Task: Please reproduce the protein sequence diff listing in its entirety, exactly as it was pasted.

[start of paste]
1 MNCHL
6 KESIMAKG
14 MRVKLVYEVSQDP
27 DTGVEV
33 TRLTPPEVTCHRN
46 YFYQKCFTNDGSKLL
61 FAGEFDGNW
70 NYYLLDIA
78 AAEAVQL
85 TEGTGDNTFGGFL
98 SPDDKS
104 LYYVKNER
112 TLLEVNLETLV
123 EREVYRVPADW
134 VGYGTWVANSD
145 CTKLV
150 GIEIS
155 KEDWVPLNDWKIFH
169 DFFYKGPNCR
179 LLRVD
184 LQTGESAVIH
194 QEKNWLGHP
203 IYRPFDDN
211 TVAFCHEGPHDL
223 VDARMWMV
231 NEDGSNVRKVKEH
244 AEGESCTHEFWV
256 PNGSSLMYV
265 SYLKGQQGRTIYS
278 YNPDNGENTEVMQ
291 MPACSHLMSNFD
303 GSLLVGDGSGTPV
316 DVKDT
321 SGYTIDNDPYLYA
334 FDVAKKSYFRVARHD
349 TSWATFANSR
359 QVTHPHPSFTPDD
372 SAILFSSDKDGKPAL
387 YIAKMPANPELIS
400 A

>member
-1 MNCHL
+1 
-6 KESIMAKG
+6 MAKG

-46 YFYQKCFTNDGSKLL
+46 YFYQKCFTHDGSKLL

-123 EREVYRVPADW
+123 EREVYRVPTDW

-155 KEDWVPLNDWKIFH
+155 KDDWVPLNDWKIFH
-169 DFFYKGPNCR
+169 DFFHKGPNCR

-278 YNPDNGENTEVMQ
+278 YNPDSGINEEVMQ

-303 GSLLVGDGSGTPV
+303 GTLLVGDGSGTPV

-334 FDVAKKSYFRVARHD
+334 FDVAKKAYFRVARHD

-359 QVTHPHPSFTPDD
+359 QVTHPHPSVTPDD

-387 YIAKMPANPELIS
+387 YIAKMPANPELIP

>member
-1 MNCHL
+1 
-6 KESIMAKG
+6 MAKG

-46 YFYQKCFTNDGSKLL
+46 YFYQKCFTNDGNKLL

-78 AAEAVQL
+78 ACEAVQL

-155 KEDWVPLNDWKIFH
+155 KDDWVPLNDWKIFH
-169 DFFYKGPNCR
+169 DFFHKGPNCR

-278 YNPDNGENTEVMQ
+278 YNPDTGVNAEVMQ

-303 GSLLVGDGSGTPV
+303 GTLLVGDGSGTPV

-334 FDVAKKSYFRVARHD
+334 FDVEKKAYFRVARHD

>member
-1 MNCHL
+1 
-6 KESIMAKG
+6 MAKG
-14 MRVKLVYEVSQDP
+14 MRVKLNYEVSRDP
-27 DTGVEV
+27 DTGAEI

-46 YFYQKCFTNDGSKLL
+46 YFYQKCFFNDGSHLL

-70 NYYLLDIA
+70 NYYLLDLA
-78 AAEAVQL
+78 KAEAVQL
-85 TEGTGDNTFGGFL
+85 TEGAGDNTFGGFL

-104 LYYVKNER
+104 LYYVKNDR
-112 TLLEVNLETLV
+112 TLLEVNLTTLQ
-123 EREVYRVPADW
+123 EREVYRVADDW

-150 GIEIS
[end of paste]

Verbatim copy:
1 MNCHL
6 KESIMAKG
14 MRVKLVYEVSQDP
27 DTGVEV
33 TRLTPPEVTCHRN
46 YFYQKCFTNDGSKLL
61 FAGEFDGNW
70 NYYLLDIA
78 AAEAVQL
85 TEGTGDNTFGGFL
98 SPDDKS
104 LYYVKNER
112 TLLEVNLETLV
123 EREVYRVPADW
134 VGYGTWVANSD
145 CTKLV
150 GIEIS
155 KEDWVPLNDWKIFH
169 DFFYKGPNCR
179 LLRVD
184 LQTGESAVIH
194 QEKNWLGHP
203 IYRPFDDN
211 TVAFCHEGPHDL
223 VDARMWMV
231 NEDGSNVRKVKEH
244 AEGESCTHEFWV
256 PNGSSLMYV
265 SYLKGQQGRTIYS
278 YNPDNGENTEVMQ
291 MPACSHLMSNFD
303 GSLLVGDGSGTPV
316 DVKDT
321 SGYTIDNDPYLYA
334 FDVAKKSYFRVARHD
349 TSWATFANSR
359 QVTHPHPSFTPDD
372 SAILFSSDKDGKPAL
387 YIAKMPANPELIS
400 A

>member
-1 MNCHL
+1 
-6 KESIMAKG
+6 MAKG

-46 YFYQKCFTNDGSKLL
+46 YFYQKCFTHDGSKLL

-123 EREVYRVPADW
+123 EREVYRVPTDW

-155 KEDWVPLNDWKIFH
+155 KDDWVPLNDWKIFH
-169 DFFYKGPNCR
+169 DFFHKGPNCR

-278 YNPDNGENTEVMQ
+278 YNPDSGINEEVMQ

-303 GSLLVGDGSGTPV
+303 GTLLVGDGSGTPV

-334 FDVAKKSYFRVARHD
+334 FDVAKKAYFRVARHD

-359 QVTHPHPSFTPDD
+359 QVTHPHPSVTPDD

-387 YIAKMPANPELIS
+387 YIAKMPANPELIP

>member
-1 MNCHL
+1 
-6 KESIMAKG
+6 MAKG

-46 YFYQKCFTNDGSKLL
+46 YFYQKCFTNDGNKLL

-78 AAEAVQL
+78 ACEAVQL

-155 KEDWVPLNDWKIFH
+155 KDDWVPLNDWKIFH
-169 DFFYKGPNCR
+169 DFFHKGPNCR

-278 YNPDNGENTEVMQ
+278 YNPDTGVNAEVMQ

-303 GSLLVGDGSGTPV
+303 GTLLVGDGSGTPV

-334 FDVAKKSYFRVARHD
+334 FDVEKKAYFRVARHD

>member
-1 MNCHL
+1 
-6 KESIMAKG
+6 MAKG
-14 MRVKLVYEVSQDP
+14 MRVKLNYEVSRDP
-27 DTGVEV
+27 DTGAEI

-46 YFYQKCFTNDGSKLL
+46 YFYQKCFFNDGSHLL

-70 NYYLLDIA
+70 NYYLLDLA
-78 AAEAVQL
+78 KAEAVQL
-85 TEGTGDNTFGGFL
+85 TEGAGDNTFGGFL

-104 LYYVKNER
+104 LYYVKNDR
-112 TLLEVNLETLV
+112 TLLEVNLTTLQ
-123 EREVYRVPADW
+123 EREVYRVADDW

-150 GIEIS